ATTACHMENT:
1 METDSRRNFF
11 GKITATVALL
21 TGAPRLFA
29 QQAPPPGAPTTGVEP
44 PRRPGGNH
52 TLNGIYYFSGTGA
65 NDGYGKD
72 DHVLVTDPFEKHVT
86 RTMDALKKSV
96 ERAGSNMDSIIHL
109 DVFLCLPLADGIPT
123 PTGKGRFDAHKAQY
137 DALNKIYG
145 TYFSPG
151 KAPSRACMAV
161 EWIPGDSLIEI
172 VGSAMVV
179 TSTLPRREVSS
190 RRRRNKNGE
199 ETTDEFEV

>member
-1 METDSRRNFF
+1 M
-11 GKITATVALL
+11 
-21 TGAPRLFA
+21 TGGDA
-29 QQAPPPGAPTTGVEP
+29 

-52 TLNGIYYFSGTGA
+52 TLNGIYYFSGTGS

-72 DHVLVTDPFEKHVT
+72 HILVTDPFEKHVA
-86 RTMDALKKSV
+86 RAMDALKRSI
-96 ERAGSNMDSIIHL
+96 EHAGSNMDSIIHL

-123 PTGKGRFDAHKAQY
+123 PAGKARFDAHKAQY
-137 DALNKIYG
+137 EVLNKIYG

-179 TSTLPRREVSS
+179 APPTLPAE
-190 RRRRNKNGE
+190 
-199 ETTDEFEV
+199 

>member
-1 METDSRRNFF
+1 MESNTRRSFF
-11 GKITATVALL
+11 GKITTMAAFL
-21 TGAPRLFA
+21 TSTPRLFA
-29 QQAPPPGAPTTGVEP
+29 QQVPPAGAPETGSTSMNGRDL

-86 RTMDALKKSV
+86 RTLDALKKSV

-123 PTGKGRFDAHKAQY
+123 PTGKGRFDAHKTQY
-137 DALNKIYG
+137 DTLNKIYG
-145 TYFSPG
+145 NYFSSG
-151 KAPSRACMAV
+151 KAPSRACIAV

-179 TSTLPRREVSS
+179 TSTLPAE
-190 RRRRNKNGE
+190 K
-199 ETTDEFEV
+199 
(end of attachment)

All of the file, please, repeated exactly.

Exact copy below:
1 METDSRRNFF
11 GKITATVALL
21 TGAPRLFA
29 QQAPPPGAPTTGVEP
44 PRRPGGNH
52 TLNGIYYFSGTGA
65 NDGYGKD
72 DHVLVTDPFEKHVT
86 RTMDALKKSV
96 ERAGSNMDSIIHL
109 DVFLCLPLADGIPT
123 PTGKGRFDAHKAQY
137 DALNKIYG
145 TYFSPG
151 KAPSRACMAV
161 EWIPGDSLIEI
172 VGSAMVV
179 TSTLPRREVSS
190 RRRRNKNGE
199 ETTDEFEV

>member
-1 METDSRRNFF
+1 M
-11 GKITATVALL
+11 
-21 TGAPRLFA
+21 TGGDA
-29 QQAPPPGAPTTGVEP
+29 

-52 TLNGIYYFSGTGA
+52 TLNGIYYFSGTGS

-72 DHVLVTDPFEKHVT
+72 HILVTDPFEKHVA
-86 RTMDALKKSV
+86 RAMDALKRSI
-96 ERAGSNMDSIIHL
+96 EHAGSNMDSIIHL

-123 PTGKGRFDAHKAQY
+123 PAGKARFDAHKAQY
-137 DALNKIYG
+137 EVLNKIYG

-179 TSTLPRREVSS
+179 APPTLPAE
-190 RRRRNKNGE
+190 
-199 ETTDEFEV
+199 

>member
-1 METDSRRNFF
+1 MESNTRRSFF
-11 GKITATVALL
+11 GKITTMAAFL
-21 TGAPRLFA
+21 TSTPRLFA
-29 QQAPPPGAPTTGVEP
+29 QQVPPAGAPETGSTSMNGRDL

-86 RTMDALKKSV
+86 RTLDALKKSV

-123 PTGKGRFDAHKAQY
+123 PTGKGRFDAHKTQY
-137 DALNKIYG
+137 DTLNKIYG
-145 TYFSPG
+145 NYFSSG
-151 KAPSRACMAV
+151 KAPSRACIAV

-179 TSTLPRREVSS
+179 TSTLPAE
-190 RRRRNKNGE
+190 K
-199 ETTDEFEV
+199 